Vast Opportunity’: Captured Stormwater Could Be Urban Boon

From ASCE (American Society of Civil Engineers) – Long seen as a nuisance to be gotten rid of as quickly as possible, urban stormwater increasingly is being viewed as a resource. Although the concept of capturing and using urban stormwater has gained attention in recent years, the full promise of this approach is far from being realized. This is the assessment of a new report released in early March by global water think tank the Pacific Institute and 2NDNATURE Software Inc., a provider of stormwater management software. Titled Untapped Potential: An Assessment of Urban Stormwater Runoff Potential in the United States, the report finds that U.S. cities, particularly those in coastal regions, could benefit in multiple ways by making greater use of stormwater. Nationwide, a massive volume of precipitation becomes urban runoff in the U.S. On average, the annual volumetric potential for urban stormwater runoff totals 59.5 million acre-feet per year, equal to 53.1 billion gallons per day, according to the report. (more)

WEAP Future Scenarios Model for Water Plan Update 2023

From the Department of Water Resources – Data and model released for Update 2023 future scenarios. DWR has released the data used to develop future scenarios for California Water Plan Update 2023. A Water Evaluation and Planning (WEAP) model was used to generate the data assessing the impacts of climate change on California water resources and infrastructure. Previously, data from the WEAP model have been available upon request; now they are posted online. (more)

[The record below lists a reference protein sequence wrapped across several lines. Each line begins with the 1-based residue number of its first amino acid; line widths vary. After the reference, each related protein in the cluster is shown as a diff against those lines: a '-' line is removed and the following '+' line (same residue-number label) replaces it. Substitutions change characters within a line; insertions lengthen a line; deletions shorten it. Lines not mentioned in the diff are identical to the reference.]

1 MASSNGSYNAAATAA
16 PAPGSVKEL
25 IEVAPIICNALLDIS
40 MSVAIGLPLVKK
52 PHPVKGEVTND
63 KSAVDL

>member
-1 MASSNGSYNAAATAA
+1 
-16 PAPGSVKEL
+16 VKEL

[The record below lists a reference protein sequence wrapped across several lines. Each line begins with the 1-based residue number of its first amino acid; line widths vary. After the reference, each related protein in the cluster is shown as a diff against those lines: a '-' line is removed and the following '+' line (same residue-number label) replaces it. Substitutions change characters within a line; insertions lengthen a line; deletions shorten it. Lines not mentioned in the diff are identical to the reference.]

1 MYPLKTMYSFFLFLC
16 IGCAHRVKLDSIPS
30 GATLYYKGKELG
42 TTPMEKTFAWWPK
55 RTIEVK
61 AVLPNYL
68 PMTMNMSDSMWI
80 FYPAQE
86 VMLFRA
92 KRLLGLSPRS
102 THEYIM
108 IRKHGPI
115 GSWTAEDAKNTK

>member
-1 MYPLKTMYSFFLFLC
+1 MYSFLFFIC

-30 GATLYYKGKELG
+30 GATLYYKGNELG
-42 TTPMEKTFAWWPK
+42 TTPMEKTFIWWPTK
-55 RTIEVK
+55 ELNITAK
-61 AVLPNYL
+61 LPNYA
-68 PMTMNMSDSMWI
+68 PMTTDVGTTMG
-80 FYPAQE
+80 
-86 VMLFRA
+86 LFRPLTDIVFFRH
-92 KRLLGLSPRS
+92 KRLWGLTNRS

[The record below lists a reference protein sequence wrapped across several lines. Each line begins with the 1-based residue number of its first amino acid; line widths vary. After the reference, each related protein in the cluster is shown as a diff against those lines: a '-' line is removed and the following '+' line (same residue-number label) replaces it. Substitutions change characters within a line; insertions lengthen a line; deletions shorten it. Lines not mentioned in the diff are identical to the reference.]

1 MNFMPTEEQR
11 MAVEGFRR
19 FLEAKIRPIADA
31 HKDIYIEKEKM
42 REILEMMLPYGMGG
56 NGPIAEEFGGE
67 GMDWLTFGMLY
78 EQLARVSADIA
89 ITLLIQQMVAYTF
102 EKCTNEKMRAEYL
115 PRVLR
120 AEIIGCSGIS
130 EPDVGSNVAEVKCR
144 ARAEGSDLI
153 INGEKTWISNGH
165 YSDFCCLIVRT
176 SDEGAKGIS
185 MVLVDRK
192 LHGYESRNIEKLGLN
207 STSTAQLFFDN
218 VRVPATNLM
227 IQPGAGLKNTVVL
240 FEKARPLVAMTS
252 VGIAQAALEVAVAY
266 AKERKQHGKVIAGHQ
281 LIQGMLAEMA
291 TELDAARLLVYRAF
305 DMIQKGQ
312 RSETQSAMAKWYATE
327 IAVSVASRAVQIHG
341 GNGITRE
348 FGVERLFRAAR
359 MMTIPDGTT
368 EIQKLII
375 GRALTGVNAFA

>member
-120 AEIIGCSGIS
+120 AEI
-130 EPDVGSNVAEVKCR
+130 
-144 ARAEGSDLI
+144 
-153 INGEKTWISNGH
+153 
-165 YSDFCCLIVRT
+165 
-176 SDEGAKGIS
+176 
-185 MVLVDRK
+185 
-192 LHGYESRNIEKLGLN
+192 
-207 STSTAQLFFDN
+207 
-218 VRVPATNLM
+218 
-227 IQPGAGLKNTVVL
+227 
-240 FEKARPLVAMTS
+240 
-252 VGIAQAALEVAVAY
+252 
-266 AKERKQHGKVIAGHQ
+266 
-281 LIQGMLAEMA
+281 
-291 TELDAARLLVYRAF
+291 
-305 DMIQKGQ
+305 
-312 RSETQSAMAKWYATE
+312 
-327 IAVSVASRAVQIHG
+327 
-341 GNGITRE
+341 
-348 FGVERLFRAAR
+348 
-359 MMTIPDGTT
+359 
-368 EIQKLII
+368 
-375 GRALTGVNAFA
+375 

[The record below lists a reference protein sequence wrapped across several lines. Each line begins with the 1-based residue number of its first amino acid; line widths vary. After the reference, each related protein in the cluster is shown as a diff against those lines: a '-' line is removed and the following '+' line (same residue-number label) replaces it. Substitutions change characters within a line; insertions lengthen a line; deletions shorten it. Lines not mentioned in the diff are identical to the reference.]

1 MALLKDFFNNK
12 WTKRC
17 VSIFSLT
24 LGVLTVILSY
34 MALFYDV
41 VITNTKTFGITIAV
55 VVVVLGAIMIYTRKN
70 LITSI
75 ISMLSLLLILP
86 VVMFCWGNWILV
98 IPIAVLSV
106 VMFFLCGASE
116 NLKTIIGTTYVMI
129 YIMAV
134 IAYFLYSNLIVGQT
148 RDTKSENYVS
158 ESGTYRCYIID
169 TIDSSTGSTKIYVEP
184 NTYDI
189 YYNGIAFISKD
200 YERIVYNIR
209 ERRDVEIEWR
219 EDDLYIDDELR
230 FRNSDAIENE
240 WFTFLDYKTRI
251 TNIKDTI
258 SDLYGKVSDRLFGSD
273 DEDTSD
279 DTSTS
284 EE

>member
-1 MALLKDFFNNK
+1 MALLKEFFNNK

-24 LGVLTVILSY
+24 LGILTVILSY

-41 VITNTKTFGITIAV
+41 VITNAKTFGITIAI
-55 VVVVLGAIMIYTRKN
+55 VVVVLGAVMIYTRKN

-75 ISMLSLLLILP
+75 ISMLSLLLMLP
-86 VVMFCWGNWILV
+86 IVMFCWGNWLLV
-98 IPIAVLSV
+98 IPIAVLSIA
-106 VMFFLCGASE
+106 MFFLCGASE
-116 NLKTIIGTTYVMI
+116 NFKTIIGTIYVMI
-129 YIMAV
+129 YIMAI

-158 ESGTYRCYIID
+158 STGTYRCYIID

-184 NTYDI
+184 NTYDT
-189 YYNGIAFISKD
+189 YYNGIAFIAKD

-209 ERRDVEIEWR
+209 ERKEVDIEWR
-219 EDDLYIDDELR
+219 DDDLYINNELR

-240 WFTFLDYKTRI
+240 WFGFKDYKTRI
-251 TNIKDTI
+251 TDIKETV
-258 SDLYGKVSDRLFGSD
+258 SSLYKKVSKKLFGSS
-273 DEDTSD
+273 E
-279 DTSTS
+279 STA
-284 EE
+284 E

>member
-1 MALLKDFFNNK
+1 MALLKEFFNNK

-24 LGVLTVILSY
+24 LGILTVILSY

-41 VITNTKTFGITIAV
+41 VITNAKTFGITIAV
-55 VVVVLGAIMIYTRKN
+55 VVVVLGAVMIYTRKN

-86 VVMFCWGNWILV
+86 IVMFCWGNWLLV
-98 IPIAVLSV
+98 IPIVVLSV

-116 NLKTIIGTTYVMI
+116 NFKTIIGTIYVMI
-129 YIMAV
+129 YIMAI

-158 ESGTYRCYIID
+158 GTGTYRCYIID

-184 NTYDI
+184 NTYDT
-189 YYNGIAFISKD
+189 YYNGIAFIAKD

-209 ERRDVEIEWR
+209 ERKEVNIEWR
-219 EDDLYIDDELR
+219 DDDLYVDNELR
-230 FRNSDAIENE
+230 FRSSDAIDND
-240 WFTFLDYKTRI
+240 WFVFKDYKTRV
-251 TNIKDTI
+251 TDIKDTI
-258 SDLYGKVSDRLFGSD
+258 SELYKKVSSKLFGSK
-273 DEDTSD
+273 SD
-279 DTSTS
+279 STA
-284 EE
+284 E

“Park of the Future” Demonstrates Power of Healthy Rivers for Resilient California

From River Partners – It was a moment nearly 20 years in the making—fitting it took place on Earth Day—and River Partners has been there from the very beginning. After leading the largest private-public floodplain restoration project in California history, River Partners joined dozens of others, including state and local leaders and conservation advocates, to formally dedicate River Partners’ historic 1,600-acre Dos Rios Ranch Preserve as California’s newest state park and open to the public June 12. California natural-resource and conservation leaders are calling for 100,000 acres of critical river restoration throughout the Central Valley over the coming decades to support healthy ecosystems, water conservation, flood safety, sustainable agriculture, and the urgent recovery of populations of wildlife found nowhere else on Earth. Projects like Dos Rios demonstrate the power of nature-based solutions for California’s environment and communities in the face of a changing climate. By 2030, River Partners

aims to acquire up to 30,000 acres of riverside lands—and double our pace of restoration—to build a more resilient future for the state. Among those helping with the Earth Day dedication were California Governor Gavin Newsom, First Partner Jennifer Siebel Newsom, California Natural Resources Secretary Wade Crowfoot, California State Parks Director Armando Quintero, California Secretary for Environmental Protection Yana Garcia, and labor leader and civil rights activist Dolores Huerta, who grew up in nearby Stockton. (more)

IMPACT Journal Includes Article on California Flood-MAR Efforts

IMPACT Journal Includes Article on California Flood-MAR Efforts

From California Water Blog – The latest issue of the American Water ResourcesAssociation’s IMPACT journal focuses on land and water planning and includes an article about the ongoing collaboration in California”s flood-managed aquifer recharge (Flood-MAR) effort. The article includes some of the events and developments that led to the creation of the Flood-MAR Network and how it identifies resources and opportunities to integrate with other programs. Access to the journal requires submitting a name and email address. (more),



Book Review: Seek Higher Ground

Seek Higher Ground: The Natural Solution to Our Urgent Flooding Crisis, by Tim Palmer. University of California Press 2024.